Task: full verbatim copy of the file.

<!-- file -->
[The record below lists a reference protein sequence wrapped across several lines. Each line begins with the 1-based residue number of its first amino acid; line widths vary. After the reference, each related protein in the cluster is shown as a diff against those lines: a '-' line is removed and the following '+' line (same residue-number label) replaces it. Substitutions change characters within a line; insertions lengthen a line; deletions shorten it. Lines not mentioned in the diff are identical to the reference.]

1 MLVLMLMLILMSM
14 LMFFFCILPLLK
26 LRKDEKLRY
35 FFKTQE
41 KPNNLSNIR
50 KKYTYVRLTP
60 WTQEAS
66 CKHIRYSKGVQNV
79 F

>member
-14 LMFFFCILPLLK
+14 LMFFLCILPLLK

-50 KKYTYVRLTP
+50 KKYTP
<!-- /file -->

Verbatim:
[The record below lists a reference protein sequence wrapped across several lines. Each line begins with the 1-based residue number of its first amino acid; line widths vary. After the reference, each related protein in the cluster is shown as a diff against those lines: a '-' line is removed and the following '+' line (same residue-number label) replaces it. Substitutions change characters within a line; insertions lengthen a line; deletions shorten it. Lines not mentioned in the diff are identical to the reference.]

1 MLVLMLMLILMSM
14 LMFFFCILPLLK
26 LRKDEKLRY
35 FFKTQE
41 KPNNLSNIR
50 KKYTYVRLTP
60 WTQEAS
66 CKHIRYSKGVQNV
79 F

>member
-14 LMFFFCILPLLK
+14 LMFFLCILPLLK

-50 KKYTYVRLTP
+50 KKYTP